Fun and the Games
Among National 'House' Parties, Holland's Goes for the Revelry Gold
Thursday, August 14, 2008
In the tangerine light, Ruben Houkes's bronze medal looks gold.
Not that it matters what color it is at the Holland Heineken House, where, less than five hours after he won the thing, the slight, 132-pound judo star is up onstage smooching Dutch royalty. "Now that I won a medal, I can kiss you, right?" he says, not to Princess Máxima but out to the audience -- a heaving, fist-pumping mass of 1,000-or-so sweaty beer-guzzlers who hoot in response.
Holland Heineken House, the 800,000-square-foot party palace occupying Beijing's Agricultural Exhibition Hall, is just one of nearly a dozen "national houses" or "national pavilions" for such countries as the United States, Brazil, Australia, Russia and Denmark -- though each venue dubs itself something slightly different, according to the image it seeks to project.
Italy and Holland take credit for starting the trend, as a reaction to the 1984 Los Angeles Games, when their fans gathered to hang out at specific restaurants. In 1992 the Netherlands Olympic Committee built a Heineken-sponsored dockside "house" in Barcelona, where revelers drank beer and watched the events on TV monitors beneath a splash of orange umbrellas. Other countries have followed suit, swathing hotels, bars and cafes in national bunting. Athletes prance in, bearing Olympic bling; political officials shake their hands; and rowdy, rooting fans clamor for autographs.
While the Dutch "orangeheads" (a nod to the Dutch royal family, which extends back to William of Orange) make partying their main mission, others have different goals. The Swiss want their house to attract vacation-planning Chinese; the Russians aim to show viewers back home that their athletes are having a swell time; Casa Brasil hopes to woo International Olympic Committee officials about a future bid; the Canadian Pavilion is about networking in China's expanding market; and the Americans -- wouldn't you know it? -- are far from welcoming (there's tight security, people), as VIPs schmooze for future sponsorships.
And in Beijing this year, nearly every house is the largest it has ever been. Switzerland occupies a former military factory. Team USA has settled into a dark, three-story karaoke-style nightclub. Britain serves gin and tonics from a Lucite bar plopped in the middle of a traditional courtyard-style mansion. Casa Italia is in an exhibition hall fronted by a Chinese rocket. (Inside, there are opera singers, a wine bar, a gelato stand . . . and a Ferrari.) And the Bosco Sport-sponsored Russia House -- where vodka is free, dancing is popular and access comes via boat rowed across a lake -- is a step up from even two years ago at the Winter Olympics in Turin, Italy, where the team was feted in a three-story playpen complete with ice rink.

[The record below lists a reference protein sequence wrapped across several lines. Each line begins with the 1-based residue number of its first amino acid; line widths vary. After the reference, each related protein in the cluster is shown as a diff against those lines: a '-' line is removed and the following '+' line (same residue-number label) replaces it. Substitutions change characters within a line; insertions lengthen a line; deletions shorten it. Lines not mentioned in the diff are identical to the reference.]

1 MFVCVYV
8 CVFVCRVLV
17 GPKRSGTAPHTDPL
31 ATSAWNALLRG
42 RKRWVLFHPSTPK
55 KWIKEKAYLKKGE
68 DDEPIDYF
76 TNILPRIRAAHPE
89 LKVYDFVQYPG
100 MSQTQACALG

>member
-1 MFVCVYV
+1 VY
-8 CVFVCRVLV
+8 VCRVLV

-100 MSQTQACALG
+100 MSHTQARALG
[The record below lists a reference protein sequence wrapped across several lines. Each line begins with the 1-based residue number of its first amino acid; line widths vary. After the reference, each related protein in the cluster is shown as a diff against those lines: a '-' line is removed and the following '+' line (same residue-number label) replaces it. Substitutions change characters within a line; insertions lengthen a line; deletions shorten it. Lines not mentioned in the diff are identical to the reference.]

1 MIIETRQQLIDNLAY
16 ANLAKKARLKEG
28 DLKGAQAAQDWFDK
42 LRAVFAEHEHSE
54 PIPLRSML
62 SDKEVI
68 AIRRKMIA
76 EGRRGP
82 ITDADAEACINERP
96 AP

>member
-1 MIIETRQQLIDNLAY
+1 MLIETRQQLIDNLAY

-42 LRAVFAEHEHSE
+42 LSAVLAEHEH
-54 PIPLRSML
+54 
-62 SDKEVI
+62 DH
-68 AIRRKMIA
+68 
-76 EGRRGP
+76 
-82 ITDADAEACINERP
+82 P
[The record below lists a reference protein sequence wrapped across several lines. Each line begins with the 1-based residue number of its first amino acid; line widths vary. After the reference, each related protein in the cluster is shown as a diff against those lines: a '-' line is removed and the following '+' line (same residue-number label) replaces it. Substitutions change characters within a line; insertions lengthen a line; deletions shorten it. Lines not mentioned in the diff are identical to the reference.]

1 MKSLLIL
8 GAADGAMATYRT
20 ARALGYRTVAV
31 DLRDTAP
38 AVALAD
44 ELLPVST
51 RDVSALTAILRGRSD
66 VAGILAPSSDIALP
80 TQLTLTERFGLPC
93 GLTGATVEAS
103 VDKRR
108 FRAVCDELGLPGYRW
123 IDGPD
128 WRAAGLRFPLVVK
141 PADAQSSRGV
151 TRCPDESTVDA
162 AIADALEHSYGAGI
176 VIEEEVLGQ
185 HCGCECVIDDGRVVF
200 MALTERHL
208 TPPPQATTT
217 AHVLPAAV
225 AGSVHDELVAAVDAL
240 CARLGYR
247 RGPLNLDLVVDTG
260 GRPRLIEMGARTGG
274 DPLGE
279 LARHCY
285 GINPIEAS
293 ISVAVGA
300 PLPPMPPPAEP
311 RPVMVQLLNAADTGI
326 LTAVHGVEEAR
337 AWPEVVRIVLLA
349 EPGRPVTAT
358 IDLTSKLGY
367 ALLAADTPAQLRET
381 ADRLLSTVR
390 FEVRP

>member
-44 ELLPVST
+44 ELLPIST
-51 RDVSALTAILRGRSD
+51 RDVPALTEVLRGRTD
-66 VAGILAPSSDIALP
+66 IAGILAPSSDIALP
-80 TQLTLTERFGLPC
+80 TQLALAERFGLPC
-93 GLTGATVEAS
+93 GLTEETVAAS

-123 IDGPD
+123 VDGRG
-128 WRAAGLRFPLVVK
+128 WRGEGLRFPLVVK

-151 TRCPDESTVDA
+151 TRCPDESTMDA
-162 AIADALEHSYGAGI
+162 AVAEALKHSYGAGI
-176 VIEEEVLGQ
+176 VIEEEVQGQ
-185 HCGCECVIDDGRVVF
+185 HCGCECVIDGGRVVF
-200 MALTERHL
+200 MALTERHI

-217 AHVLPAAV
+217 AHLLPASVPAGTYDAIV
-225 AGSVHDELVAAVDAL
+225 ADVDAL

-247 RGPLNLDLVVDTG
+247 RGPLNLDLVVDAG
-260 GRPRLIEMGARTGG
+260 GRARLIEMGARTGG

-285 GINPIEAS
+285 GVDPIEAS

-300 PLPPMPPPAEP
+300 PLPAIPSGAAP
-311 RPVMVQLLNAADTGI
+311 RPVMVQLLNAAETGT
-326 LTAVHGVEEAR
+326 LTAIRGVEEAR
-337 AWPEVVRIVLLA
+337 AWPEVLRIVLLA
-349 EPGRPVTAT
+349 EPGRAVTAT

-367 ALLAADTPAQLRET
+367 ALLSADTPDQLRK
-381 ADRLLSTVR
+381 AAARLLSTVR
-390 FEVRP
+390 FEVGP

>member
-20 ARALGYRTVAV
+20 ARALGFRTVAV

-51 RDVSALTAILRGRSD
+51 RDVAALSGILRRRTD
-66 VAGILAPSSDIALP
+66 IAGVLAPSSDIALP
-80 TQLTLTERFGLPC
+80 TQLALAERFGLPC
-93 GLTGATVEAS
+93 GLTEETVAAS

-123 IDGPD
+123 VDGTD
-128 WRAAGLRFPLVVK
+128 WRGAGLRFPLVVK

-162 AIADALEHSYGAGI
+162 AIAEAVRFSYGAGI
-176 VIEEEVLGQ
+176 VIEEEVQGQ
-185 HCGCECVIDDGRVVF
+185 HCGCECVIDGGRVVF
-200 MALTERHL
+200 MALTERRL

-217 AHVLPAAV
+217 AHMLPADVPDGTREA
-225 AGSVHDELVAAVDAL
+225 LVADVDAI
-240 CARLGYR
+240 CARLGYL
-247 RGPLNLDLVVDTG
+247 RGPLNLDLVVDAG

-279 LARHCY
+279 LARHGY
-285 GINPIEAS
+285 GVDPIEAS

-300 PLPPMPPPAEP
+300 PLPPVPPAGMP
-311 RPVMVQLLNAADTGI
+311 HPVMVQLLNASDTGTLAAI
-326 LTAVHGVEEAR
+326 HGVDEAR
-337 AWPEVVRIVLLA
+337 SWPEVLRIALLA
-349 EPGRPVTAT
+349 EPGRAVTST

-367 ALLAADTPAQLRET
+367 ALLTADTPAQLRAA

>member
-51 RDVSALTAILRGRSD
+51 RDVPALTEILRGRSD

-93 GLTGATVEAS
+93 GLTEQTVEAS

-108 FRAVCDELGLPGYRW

But there's always one house that takes the gold for the sport of partying. In Salt Lake City, Holland paid to commandeer its own golf course. Its two-week bash on a yacht in Sydney Harbor in 2000 was declared the party of the games by Sports Illustrated. In Turin, when Holland's house reached capacity one night following a gold medal win for that country, only Dutch nationals were allowed inside. Freek de Wette, Heineken's international sports sponsorship coordinator and director of the house, recalls that Italians dressed in orange to squeeze past security, claiming to escort a footballer who wanted to remain undercover.
It's All About the Beer
"The Dutchies consistently throw the best party at the Olympics," says Iain Davidson, a 23-year-old Australian who also visited the Dutch house during the Sydney Olympics. "And I mean this year -- this year is extreme," he says, gawking up at the vaulted exhibition hall ceiling. Onstage, Dutch popstar Jans Smit croons; later, DJ Ronald will blast techno beats.
The revelers include eight tall, lithe Dutch guys in orange cowboy hats, bug-eye sunglasses and orange silky shirts they had tailor-made in Bangkok, slugging from plastic cups of Heineken. Guus Daanen, 23, makes anyone who approaches their circle kiss the group's mascot -- a beer-soaked stuffed bunny attached to another dude's neck with a string. Girls in orange dresses dance on platforms. A couple leaning against the wall is kissing -- violently. Twirling through it all is Caroline Edam, dressed as a sort of star-shaped Olympic mascot, her hands and feet making up four of its points, her head popping through the silky gold fabric. "I'm nothing official," she says. "This is just for fun."
"Being just one enormous beer hall is just not true," Netherlands Olympic Committee spokeswoman Nathalie Smeeman says of the house. "The IOC told us we are the best house, the best example." It's hard to disagree with the IOC's assessment, but it's also hard to say that this place -- despite the two more upscale cafes elsewhere in the expo hall -- doesn't feel like one giant beer hall, what with the Heineken brand emblazoned everywhere.
Medal-winning athletes ride up to the building in a neon-orange rickshaw -- embodying class separation -- but just off the dance floor is Crown Prince Willem, wearing an orange tie with white jeans. "Dutch people are very casual," says de Wette. "I mean, we all know why Holland's famous. For its freedoms."